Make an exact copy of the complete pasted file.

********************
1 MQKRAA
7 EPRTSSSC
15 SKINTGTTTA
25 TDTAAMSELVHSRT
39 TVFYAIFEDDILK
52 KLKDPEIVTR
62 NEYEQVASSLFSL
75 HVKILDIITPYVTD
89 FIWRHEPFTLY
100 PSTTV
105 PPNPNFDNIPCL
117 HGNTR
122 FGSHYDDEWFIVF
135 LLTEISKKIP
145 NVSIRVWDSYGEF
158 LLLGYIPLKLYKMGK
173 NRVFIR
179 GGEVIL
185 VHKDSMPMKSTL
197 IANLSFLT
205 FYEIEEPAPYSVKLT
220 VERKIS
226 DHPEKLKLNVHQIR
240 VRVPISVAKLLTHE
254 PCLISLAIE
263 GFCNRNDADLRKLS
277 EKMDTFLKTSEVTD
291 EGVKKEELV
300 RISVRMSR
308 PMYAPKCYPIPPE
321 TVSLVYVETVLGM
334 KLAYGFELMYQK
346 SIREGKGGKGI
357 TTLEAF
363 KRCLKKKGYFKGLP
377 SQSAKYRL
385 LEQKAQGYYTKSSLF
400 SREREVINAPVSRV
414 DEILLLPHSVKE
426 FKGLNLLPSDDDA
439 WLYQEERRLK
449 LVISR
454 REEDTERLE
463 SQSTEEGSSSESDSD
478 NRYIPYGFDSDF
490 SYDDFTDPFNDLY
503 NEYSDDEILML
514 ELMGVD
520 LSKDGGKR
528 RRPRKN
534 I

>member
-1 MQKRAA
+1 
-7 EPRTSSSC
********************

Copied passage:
1 MQKRAA
7 EPRTSSSC
15 SKINTGTTTA
25 TDTAAMSELVHSRT
39 TVFYAIFEDDILK
52 KLKDPEIVTR
62 NEYEQVASSLFSL
75 HVKILDIITPYVTD
89 FIWRHEPFTLY
100 PSTTV
105 PPNPNFDNIPCL
117 HGNTR
122 FGSHYDDEWFIVF
135 LLTEISKKIP
145 NVSIRVWDSYGEF
158 LLLGYIPLKLYKMGK
173 NRVFIR
179 GGEVIL
185 VHKDSMPMKSTL
197 IANLSFLT
205 FYEIEEPAPYSVKLT
220 VERKIS
226 DHPEKLKLNVHQIR
240 VRVPISVAKLLTHE
254 PCLISLAIE
263 GFCNRNDADLRKLS
277 EKMDTFLKTSEVTD
291 EGVKKEELV
300 RISVRMSR
308 PMYAPKCYPIPPE
321 TVSLVYVETVLGM
334 KLAYGFELMYQK
346 SIREGKGGKGI
357 TTLEAF
363 KRCLKKKGYFKGLP
377 SQSAKYRL
385 LEQKAQGYYTKSSLF
400 SREREVINAPVSRV
414 DEILLLPHSVKE
426 FKGLNLLPSDDDA
439 WLYQEERRLK
449 LVISR
454 REEDTERLE
463 SQSTEEGSSSESDSD
478 NRYIPYGFDSDF
490 SYDDFTDPFNDLY
503 NEYSDDEILML
514 ELMGVD
520 LSKDGGKR
528 RRPRKN
534 I

>member
-1 MQKRAA
+1 
-7 EPRTSSSC